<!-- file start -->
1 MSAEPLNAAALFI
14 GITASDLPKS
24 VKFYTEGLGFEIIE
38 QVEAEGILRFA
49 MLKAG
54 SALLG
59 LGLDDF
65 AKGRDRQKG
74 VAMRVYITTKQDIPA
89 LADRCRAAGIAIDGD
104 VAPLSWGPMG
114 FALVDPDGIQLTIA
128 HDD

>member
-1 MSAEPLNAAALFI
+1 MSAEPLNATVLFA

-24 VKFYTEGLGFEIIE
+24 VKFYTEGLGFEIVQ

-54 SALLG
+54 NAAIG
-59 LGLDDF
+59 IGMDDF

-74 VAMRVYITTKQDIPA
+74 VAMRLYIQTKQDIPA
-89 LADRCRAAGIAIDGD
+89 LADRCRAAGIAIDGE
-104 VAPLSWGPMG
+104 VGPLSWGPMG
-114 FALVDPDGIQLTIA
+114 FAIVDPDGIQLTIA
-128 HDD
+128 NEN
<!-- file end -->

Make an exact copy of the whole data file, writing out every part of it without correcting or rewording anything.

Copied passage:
1 MSAEPLNAAALFI
14 GITASDLPKS
24 VKFYTEGLGFEIIE
38 QVEAEGILRFA
49 MLKAG
54 SALLG
59 LGLDDF
65 AKGRDRQKG
74 VAMRVYITTKQDIPA
89 LADRCRAAGIAIDGD
104 VAPLSWGPMG
114 FALVDPDGIQLTIA
128 HDD

>member
-1 MSAEPLNAAALFI
+1 MSAEPLNATVLFA

-24 VKFYTEGLGFEIIE
+24 VKFYTEGLGFEIVQ

-54 SALLG
+54 NAAIG
-59 LGLDDF
+59 IGMDDF

-74 VAMRVYITTKQDIPA
+74 VAMRLYIQTKQDIPA
-89 LADRCRAAGIAIDGD
+89 LADRCRAAGIAIDGE
-104 VAPLSWGPMG
+104 VGPLSWGPMG
-114 FALVDPDGIQLTIA
+114 FAIVDPDGIQLTIA
-128 HDD
+128 NEN